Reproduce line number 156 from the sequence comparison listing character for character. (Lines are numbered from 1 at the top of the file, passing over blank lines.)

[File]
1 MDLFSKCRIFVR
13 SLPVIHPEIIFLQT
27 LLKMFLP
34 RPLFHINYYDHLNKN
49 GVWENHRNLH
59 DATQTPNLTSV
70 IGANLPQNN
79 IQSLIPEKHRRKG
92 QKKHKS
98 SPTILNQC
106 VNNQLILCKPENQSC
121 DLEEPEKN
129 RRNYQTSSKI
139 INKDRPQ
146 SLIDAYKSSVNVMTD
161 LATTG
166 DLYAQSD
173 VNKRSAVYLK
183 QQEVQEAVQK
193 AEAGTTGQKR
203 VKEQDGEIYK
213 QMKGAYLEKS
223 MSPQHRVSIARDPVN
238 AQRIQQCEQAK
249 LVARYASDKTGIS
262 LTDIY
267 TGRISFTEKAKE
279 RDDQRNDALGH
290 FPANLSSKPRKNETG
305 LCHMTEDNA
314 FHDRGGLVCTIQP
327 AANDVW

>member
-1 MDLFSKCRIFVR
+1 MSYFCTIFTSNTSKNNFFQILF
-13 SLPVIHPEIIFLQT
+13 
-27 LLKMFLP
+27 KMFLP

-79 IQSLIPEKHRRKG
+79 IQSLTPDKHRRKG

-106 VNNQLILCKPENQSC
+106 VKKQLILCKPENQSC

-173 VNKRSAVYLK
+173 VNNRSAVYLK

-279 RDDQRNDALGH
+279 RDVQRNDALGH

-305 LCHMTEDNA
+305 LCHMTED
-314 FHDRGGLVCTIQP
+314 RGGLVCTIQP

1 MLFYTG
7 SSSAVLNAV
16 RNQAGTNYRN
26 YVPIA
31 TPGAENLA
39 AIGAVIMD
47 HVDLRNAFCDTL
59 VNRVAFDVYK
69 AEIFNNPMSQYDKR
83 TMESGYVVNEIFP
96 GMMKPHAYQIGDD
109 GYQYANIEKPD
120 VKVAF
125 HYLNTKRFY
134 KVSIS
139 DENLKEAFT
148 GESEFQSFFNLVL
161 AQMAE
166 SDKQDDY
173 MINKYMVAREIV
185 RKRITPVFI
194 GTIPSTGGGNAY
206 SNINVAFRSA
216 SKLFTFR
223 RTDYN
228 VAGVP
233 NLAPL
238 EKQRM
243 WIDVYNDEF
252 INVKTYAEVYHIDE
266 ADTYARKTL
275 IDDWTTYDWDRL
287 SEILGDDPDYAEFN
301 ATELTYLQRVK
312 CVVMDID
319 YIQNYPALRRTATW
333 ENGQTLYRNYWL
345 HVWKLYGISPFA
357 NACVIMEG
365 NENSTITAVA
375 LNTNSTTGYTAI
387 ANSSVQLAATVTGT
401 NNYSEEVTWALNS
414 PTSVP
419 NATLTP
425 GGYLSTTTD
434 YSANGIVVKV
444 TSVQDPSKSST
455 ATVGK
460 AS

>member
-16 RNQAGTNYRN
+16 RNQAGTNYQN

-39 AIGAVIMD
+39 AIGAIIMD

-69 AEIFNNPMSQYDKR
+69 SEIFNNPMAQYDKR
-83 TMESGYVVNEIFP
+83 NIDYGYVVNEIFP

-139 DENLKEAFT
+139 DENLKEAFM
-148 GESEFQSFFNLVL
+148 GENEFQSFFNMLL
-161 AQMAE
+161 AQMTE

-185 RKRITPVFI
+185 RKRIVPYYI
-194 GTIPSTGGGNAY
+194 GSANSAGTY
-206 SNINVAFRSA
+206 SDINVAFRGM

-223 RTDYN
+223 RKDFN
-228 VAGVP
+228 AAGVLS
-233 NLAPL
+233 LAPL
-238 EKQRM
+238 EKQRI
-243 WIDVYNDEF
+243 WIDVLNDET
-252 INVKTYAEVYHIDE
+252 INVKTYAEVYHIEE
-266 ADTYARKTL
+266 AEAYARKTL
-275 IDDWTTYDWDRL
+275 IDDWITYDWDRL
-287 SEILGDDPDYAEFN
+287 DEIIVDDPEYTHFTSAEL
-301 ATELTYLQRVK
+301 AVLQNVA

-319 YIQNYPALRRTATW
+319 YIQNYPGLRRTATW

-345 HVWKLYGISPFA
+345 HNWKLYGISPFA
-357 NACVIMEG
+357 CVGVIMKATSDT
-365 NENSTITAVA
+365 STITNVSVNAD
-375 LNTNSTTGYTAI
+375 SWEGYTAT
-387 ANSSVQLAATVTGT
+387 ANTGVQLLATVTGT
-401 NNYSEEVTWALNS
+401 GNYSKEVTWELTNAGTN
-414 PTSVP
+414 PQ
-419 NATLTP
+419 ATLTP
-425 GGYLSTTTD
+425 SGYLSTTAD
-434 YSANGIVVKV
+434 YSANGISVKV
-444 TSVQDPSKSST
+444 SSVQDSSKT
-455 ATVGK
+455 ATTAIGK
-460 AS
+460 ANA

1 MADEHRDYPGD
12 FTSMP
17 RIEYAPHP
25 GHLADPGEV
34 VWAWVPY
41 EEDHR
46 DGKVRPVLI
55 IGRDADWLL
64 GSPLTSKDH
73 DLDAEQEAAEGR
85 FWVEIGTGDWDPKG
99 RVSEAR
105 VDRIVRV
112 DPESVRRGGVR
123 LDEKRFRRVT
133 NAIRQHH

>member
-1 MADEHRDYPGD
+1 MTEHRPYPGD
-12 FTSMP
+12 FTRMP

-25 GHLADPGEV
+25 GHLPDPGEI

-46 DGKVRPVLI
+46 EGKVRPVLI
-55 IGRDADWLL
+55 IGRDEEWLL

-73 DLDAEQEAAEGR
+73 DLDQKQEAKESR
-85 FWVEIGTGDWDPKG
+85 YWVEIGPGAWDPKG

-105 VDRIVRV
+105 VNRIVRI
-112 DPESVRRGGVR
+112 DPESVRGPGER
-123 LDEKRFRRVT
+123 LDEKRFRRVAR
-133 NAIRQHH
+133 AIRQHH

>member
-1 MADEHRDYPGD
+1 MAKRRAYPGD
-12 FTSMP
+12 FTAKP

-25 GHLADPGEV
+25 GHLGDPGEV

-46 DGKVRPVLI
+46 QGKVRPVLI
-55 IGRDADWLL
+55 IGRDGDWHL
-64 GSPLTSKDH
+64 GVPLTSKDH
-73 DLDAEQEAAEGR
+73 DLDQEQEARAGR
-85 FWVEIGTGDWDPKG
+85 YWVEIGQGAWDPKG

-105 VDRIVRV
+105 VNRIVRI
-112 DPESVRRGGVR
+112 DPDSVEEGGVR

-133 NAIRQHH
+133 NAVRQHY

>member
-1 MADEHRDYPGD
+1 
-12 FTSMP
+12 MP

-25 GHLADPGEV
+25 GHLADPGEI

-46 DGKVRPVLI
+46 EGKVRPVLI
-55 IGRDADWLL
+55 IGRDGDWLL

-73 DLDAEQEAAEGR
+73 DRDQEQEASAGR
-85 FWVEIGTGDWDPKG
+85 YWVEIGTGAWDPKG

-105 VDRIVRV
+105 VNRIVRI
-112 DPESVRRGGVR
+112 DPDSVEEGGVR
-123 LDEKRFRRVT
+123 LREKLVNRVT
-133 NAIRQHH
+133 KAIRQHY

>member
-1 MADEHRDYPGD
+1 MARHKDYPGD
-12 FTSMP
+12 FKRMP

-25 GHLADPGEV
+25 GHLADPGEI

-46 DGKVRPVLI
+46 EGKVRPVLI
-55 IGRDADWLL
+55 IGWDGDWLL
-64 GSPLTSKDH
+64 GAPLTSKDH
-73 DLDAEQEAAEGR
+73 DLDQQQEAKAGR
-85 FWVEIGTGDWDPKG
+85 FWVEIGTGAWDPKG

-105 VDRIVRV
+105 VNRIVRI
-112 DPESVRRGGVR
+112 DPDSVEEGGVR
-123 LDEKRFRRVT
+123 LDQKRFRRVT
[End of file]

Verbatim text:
+401 GNYSKEVTWELTNAGTN